In my experience, CEOs and senior management generally spend their days managing internal issues: tasks like managing company performance, unsettled budgets, and staff conflicts. Frustrated, they would like to pay more attention to what it is they believe they have been hired to do—focus on more significant external issues such as competitive research and competitor activity, customer behavior, and market trends and analysis. A study reported in the Harvard Business Review reported they spend just three percent of their time with customers. The same was true with investors. As a result of this, the distracted CEO is at times frustrated, and for good reason. The effect we often see are weak strategic plans—fit neatly into a boiler plate of mission, goals and quotas void of an overall objective, and trendy-worded strategies that don’t amount to much. When the quarterly numbers appear, there is both good news and bad. What keeps the CEO up at night is the fear that the company is merely limping along.
I’ve been a publicist for 29 years now and like many of my peers, I see that CEOs who prioritize their time establishing a clear corporate identity, while delegating the important role of internal caretaking, tend to thrive more. Research backs up this concept: that a CEO is better fit to take the shared internal culture and strengths and build key relationships that externally back up and affirm a company’s claims.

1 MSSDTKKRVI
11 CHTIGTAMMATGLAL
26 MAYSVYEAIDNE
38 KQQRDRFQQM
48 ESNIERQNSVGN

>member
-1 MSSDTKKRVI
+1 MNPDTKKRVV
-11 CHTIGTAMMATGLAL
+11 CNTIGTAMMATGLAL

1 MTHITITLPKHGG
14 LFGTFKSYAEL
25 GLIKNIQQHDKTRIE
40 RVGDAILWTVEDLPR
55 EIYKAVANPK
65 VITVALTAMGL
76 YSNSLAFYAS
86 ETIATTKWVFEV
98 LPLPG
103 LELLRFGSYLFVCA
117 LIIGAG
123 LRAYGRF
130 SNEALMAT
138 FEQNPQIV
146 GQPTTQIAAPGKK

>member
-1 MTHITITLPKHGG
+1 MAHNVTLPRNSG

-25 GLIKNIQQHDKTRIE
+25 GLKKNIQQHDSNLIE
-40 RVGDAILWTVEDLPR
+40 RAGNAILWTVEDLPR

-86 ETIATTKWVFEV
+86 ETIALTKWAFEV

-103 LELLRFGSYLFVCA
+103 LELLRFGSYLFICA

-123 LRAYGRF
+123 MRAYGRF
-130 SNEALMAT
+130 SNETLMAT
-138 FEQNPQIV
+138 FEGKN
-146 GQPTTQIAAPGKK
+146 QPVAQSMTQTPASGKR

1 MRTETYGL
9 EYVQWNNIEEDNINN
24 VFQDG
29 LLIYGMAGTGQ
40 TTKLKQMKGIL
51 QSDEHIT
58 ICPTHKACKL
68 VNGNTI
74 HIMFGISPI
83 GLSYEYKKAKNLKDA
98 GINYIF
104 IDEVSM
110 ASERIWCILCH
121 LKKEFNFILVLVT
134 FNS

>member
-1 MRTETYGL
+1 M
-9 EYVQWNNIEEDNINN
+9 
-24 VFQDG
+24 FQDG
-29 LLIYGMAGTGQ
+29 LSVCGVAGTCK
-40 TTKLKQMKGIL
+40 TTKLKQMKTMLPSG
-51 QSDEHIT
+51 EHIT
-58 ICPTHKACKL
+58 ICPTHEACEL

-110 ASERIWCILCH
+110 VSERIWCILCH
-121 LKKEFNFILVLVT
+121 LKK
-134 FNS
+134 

What leads to this impasse I describe earlier is the mistaken philosophy that external issues, such as communications, should be delegated and are somehow fully taken care of without the CEO’s involvement. CMO’s are notoriously important to crafting and maintaining a strong corporate identity, but they are not performing to their potential without the leadership and active involvement of the CEO. There can be a natural partnership between the two roles.
Many companies do not even have a CMO. Their reputation and identity does limp along, and they often wonder why they aren’t better known and engaged with companies and people they can help. It is because reputation isn’t prioritized at the highest levels of the company or organization. Reputation management is by nature a senior management function, yet companies are delegating reputation to those without enough experience. Once in a crisis, the CEO’s position matters because it magnifies this very problem—and the organization’s alertness to consumer criticism and wide spread misinformation is not always remedied with a CEO that must play catch up.
External management involves the message every CEO wants to provide its publics. Most realize you cannot teach your lesson without a wide classroom. Ironically, more opportunities exist than ever: Major newspaper circulation is up dramatically; digital media outlets abound; there are tools to develop relevant and powerful strategic plans and new apps that make video production and circulation easy and affordable for any company. A CEO has a menu of possibilities at his or her fingertips. Are you there or are you struggling?
If you don’t feel fulfilled concentrating on internal issues so much, maybe you shouldn’t.
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